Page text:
Monday, February 18, 2013

Notes: Drysuit

I bought a drysuit this year. Not only did I buy a drysuit, but I bought a pretty high-end one. I got a good deal on it, as it was an older model, and also had some cosmetic blemishes that brought the price down close to the high end of my budget. I bought it not only because I wanted to paddle in winter, but to comfortably extend the ends of the paddling season into periods when the water would be cold despite reasonable air temperatures.

W hile there are many manufacturers, most have a light layer and a heavy layer of materials to choose from; in my case, I went with the heavy-layer Kokotat Gore-Tex Expedition WFR (Women's with Front Relief). It's essentially a (wo)man-shaped Gore-Tex bag with latex gaskets at the wrist and neck, and a heavy zipper running diagonally from the right shoulder the left waist. "These zippers are the same kind they use in body bags," said the man at the shop. He would know: He also works as an EMT.

Regardless of material, the idea of a drysuit is true across all models: to keep its wearer dry. A drysuit does not keep one warm; it only keeps one dry. It's like wearing a plastic bag. Staying dry in cold weather is imperative; humans lose body heat in water at a rate about 25 times faster than in air. That is, if you stop functioning after thirty minutes standing on the street at twenty-eight degrees F, then in the water, you would would last just over a minute. Furthermore, layers of clothes don't help in water much; you're still wet and losing heat. On top of all that, God help you if the wind picks up while you're wet. Wind chill can be deadly.

A drysuit's waterproof materials and gaskets keep the interior of the suit dry. Within the suit, one wears whatever layers will fit for comfort; in my case, some Kokotat wool pants, a light rash guard, and a heavy wool military surplus sweater. Sometimes, I wear another sweater underneath that. My feet have wool socks, inside Gore-tex "socks" that are just footies built in to the suit. I wear paddling boots over those, and my regular paddling gloves on my hands. Every inch of my body is covered and water-sealed except my head and hands, and even those have something over them. Only my face is continuously exposed to the elements.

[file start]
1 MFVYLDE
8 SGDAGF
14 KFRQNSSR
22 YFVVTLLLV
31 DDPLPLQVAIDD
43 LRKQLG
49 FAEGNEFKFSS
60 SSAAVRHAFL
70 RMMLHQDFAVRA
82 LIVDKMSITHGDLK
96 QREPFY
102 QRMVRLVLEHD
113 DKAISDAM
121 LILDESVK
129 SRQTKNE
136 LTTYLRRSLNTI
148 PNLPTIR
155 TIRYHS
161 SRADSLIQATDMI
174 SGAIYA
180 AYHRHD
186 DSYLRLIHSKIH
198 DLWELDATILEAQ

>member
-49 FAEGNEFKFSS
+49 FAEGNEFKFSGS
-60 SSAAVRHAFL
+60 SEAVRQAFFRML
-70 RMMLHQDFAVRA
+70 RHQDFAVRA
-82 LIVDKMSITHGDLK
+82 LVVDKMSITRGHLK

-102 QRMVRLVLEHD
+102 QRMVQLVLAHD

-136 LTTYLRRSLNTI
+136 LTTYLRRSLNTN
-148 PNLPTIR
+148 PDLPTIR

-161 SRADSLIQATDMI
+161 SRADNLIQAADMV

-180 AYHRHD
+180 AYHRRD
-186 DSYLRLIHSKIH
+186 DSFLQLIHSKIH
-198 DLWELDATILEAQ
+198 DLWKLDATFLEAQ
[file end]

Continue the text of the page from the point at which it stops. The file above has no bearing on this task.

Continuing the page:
Donning the suit is no easy task. It's easiest with a partner to help with the zippers, but I've managed to get in and out on my own. With this particular model, first you step into the legs, through the massive opening across the chest. Then, left arm, slipping hand through gasket. I'm not sure which is easier next: head or right hand. Both require poking through a gasket. With the right arm on first, the neck gasket is pulled tight across the back. With the head in first, the right shoulder is in close enough that some interesting bending is required to get the arm in. Either way, it helps to be physically flexible.

Next comes the zipper. As described, these are huge zippers, dragging across giant zipper teeth sewn onto Gore-Tex. To avoid damaging anything - including yourself as well as the suit - ideally the zipper will be lined up straight with the pull. This is no easy feet for something folded across your chest in an arc, using your off hand. I find that once below the shoulder it's pretty straightforward. However, when donning and exiting the suit, getting over the shoulder is the hard part.

Finally, bilge. I didn't know what this meant the first time I was told. Isn't bilge a nautical term for crap? It's also a pump. In this context, ir means becoming a bellows to press out as much trapped air as possible. Congratulations, you've just sealed yourself in a Ziploc bag. To disgorge the air, hold the neck gasket open and squat into as small a ball as possible. This squeeze out extraneous air, forming a tighter fit.

Once wrapped up, I feel like I'm in armor. Not invincible, but protected. I've waded into 40 degree water and back out, and not felt ill effect. Oh sure, while I was in the water, I was colder, but about the same as if I was wearing a winter raincoat in the same temperature air. I feel it, but it doesn't suck away my strength.

Care of the drysuit is imperative. While the Gore-Tex is warranted for life, the gaskets can deteriorate over time. I have been advised to wash them with regular dish or hand soap after every use, to remove body oils that can destroy the rubber. I also rinse the drysuit throughly in the shower along with all of my other gear. Waterways in the New York City area are salty, brackish at a minimum, and should always be rinsed of with clean freshwater after use.

Paddling with the drysuit is comfortable, though different from more summery paddling experiences. It traps some body heat, and so while underway I find myself warming up. This has been great on the colder days, but earlier in the season, when our winter was unusually warm, I found myself almost too warm and wishing I'd worn fewer layers. There's no good way to vent excess heat, other than opening the suit or pulling open the neck gasket. I have a better sense now of how to layer up for given air temperatures.

A few words about "Front Relief" - the horizontal zipper placed in front, just below the waist. On men's drysuits this is the default, while for women, it's an option; the default is a wider zipper in the rear. With very rare exception, my waste disposal requirements on long kayak trips are always liquid in nature, not solid. Last year, I bought a funnel designed for women to more efficiently tend to these sorts of requirements, and I bought the WFR version of this drysuit for the same reason. It's been great, and there have been a couple of times when I've been out, no formal bathroom in sight, and made use of this arrangement. Your mileage may vary, but ladies, I for one recommend the WFR over the standard "rear door" model.

Paddling with a drysuit allows one to paddle dry. It's great for cold water, or paddling where you're going to get wet a lot. It extends the paddling season and allows for conditions that might otherwise deter paddling. I'm glad I bought it, and expect to get several more years of use out of it.